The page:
I used to feel a sense of pride in my ability to work out which was the shortest line at the supermarket checkout. It wasn’t just the length of the queue, I would also scan the size of the trolley or basket, work out how many items there were to be weighed (slowing down the process) and then finally, assess the experience and speed of the cashier. God forbid I would let anyone in front of me. This was a battle of time. I was in a hurry and nothing was going to get in my way.
When I moved to South West France, I still had the same mindset, even though I had moved here for a slower pace of life. I thought everyone would be as crazy as me in the supermarket, but it turns out they weren’t in a rush. I found that when I had a few items in my basket, the person in front of me would often turn around and said ‘allez-y madame’. Looking slightly startled, but very grateful, I would be bumped up in the queue, not quite believing what had just happened. Did they realise they would end up spending more time in the queue? Yes, they did, but apparently it didn’t matter. They would happily chat to the cashier, or someone else in the line, or just stare into space serenely without a care in the world.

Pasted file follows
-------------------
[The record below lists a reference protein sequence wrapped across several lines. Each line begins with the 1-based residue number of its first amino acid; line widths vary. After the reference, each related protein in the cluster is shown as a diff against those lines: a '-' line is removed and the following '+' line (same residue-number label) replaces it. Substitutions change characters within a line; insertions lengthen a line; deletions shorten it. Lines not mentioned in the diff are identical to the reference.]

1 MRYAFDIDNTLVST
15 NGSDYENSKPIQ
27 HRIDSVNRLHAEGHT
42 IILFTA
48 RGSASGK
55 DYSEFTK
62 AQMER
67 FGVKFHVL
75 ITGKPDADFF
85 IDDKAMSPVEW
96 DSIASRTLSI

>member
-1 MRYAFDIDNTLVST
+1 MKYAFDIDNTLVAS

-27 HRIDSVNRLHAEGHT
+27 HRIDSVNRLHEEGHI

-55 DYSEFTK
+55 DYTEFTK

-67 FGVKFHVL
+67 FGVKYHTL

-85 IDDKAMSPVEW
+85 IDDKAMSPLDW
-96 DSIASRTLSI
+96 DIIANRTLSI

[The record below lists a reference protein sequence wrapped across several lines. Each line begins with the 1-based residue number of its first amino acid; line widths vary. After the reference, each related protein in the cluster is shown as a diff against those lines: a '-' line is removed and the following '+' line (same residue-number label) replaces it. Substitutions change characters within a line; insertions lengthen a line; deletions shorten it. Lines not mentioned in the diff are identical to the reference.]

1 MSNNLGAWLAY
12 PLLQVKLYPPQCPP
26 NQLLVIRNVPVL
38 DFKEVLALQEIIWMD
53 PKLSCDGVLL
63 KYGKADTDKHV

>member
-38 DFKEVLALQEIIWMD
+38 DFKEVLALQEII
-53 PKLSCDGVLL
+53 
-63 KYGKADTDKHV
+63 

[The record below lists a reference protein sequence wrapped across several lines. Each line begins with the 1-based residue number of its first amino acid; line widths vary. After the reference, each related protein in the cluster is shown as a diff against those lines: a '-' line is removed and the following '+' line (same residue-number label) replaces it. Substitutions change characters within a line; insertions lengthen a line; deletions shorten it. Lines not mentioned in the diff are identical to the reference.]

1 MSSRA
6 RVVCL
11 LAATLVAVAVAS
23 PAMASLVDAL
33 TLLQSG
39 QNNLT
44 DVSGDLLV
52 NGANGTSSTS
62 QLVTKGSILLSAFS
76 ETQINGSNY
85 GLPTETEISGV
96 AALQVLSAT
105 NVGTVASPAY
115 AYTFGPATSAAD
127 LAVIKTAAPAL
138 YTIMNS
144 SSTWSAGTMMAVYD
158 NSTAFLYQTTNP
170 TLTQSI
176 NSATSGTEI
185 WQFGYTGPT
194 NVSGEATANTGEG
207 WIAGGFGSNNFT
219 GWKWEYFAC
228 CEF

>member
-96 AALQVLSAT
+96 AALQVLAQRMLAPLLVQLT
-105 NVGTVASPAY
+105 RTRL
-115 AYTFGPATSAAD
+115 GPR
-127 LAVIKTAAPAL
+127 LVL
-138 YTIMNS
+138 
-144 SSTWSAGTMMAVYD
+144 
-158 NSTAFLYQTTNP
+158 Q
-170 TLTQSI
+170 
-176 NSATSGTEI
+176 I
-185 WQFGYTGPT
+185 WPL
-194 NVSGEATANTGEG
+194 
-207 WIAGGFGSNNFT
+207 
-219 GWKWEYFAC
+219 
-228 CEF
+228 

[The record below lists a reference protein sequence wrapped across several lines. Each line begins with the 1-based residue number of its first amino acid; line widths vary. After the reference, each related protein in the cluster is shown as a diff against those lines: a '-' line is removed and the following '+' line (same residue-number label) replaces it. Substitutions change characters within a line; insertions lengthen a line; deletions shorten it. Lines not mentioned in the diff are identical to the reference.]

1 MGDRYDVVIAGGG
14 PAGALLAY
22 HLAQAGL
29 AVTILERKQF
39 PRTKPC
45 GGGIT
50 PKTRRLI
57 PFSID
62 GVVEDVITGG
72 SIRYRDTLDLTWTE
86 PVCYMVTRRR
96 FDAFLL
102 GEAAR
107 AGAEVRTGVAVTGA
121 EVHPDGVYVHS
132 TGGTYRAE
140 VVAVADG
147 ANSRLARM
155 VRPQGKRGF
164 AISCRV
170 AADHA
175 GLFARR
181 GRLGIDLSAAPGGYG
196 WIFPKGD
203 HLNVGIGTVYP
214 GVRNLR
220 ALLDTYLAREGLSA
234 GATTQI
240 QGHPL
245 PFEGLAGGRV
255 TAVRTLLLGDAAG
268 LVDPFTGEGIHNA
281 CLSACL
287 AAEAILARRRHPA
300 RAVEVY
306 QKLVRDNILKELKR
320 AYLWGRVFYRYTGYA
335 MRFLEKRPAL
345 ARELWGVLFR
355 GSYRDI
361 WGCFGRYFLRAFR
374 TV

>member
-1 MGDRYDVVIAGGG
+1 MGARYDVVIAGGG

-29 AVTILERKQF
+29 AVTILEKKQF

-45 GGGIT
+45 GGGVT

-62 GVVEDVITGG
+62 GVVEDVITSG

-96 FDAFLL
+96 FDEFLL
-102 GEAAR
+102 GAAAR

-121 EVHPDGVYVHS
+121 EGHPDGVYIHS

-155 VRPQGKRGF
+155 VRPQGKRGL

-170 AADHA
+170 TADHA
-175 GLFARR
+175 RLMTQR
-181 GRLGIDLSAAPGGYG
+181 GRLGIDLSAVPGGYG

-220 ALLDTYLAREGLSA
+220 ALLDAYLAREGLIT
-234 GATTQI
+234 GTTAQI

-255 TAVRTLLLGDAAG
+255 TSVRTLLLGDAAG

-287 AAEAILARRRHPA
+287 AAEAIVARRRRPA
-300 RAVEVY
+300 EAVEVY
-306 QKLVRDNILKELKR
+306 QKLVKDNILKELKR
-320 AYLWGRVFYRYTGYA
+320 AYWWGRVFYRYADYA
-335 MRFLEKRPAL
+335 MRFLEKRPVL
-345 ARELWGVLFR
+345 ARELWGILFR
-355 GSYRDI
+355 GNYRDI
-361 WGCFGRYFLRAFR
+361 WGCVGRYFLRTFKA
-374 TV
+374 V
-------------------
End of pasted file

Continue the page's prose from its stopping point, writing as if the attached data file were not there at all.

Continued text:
My de-urbanisation, or should I say re-humanisation, took a major leap one day, whilst shopping in the market in Marciac, a pretty bastide town in the Gers, and home to the world famous jazz festival. I’d found a vegetable stand with Tarbais beans for sale – a large haricot bean used in the famous cassoulet dishes. When I picked up the beans, the stallholder told me I should put them in the freezer first to kill off any fungus, and then they could go in a jar. I explained that I wanted to make a cassoulet, so could he advise which vegetables to buy. The husband and wife team seemed delighted that I was going to try this dish, and began carefully explaining the dos and don’ts – N.B. salt must be added at the very end, to ensure the beans soften. The stallholder took a piece of paper, and started to carefully write down the recipe. I glanced nervously behind me, as a queue of people started to assemble, expecting someone to barge to the front and demand to be served, or at least stomp off or make some unpleasant remark. Instead the people in the queue started adding their own tips for how to make the perfect cassoulet. It was incredible – everyone was happy to stand around and help the hapless foreigner.
I came away grateful and also slightly amazed. I realised that it was me that needed to change. These people had their priorities right – really, what’s the rush, there’s plenty of time.